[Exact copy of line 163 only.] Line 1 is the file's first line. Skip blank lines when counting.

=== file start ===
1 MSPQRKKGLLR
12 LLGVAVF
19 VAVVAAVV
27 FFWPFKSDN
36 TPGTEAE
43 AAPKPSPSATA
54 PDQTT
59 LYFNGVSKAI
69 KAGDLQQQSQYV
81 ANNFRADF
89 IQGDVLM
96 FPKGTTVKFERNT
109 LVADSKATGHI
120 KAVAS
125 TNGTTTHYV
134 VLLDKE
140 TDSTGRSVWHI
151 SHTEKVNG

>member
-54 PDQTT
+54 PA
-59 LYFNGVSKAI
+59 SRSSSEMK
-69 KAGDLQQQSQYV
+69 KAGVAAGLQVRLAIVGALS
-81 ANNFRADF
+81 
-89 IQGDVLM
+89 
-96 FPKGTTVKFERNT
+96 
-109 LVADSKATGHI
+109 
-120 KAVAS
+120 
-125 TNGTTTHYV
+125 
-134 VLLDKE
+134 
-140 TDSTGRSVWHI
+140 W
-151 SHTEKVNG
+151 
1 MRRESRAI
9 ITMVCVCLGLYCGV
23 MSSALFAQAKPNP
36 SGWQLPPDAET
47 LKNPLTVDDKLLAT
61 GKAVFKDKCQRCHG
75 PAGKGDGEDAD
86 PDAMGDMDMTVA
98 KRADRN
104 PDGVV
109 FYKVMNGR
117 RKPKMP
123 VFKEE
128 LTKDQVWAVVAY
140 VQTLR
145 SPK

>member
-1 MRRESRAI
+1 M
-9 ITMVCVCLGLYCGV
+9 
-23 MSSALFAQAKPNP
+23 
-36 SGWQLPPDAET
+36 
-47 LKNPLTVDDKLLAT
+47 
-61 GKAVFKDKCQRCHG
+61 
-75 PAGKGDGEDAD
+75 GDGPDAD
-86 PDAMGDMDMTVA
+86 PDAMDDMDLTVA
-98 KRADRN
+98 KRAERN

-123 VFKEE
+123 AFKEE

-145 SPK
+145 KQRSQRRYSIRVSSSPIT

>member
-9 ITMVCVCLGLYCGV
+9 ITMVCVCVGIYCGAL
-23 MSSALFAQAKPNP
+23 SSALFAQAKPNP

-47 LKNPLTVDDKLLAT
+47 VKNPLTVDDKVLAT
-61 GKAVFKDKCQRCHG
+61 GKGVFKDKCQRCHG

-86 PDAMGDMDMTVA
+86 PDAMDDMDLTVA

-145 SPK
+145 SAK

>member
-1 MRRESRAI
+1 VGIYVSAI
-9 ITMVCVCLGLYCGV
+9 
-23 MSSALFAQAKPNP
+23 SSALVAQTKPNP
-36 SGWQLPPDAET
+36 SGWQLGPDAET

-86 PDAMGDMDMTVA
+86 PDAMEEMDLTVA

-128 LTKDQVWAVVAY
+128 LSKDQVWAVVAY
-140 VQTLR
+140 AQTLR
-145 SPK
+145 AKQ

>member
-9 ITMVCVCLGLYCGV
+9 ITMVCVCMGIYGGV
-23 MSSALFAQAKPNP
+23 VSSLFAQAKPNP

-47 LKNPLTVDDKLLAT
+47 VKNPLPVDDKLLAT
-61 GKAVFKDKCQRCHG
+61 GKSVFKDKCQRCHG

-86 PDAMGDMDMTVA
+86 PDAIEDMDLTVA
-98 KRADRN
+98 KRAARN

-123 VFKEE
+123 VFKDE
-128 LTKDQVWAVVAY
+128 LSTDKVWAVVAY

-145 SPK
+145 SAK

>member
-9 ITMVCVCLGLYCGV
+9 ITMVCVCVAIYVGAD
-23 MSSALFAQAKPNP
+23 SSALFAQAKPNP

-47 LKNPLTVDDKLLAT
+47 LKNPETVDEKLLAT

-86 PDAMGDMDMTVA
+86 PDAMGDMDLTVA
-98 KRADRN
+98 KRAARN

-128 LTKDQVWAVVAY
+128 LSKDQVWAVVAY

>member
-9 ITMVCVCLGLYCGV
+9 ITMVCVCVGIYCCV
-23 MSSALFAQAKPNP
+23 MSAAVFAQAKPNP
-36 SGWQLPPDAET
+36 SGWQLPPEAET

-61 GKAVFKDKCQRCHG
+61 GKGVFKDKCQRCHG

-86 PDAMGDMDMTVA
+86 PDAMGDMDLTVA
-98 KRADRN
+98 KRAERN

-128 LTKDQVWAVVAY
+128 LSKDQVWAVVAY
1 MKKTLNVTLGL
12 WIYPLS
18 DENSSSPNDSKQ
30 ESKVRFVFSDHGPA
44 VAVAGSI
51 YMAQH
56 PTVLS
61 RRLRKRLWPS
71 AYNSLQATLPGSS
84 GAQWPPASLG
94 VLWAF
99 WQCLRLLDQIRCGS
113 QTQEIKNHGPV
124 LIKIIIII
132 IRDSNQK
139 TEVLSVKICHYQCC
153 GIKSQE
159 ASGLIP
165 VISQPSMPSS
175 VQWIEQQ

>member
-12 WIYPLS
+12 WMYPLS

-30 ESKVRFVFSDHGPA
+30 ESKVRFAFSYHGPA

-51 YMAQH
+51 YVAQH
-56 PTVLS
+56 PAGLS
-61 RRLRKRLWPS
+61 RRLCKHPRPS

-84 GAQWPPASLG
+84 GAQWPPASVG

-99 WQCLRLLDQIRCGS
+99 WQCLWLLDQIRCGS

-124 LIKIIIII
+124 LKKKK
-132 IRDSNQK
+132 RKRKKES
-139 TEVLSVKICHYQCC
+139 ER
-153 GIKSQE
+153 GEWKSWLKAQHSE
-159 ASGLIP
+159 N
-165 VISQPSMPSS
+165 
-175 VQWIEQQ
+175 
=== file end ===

30 ESKVRFVFSDHGPA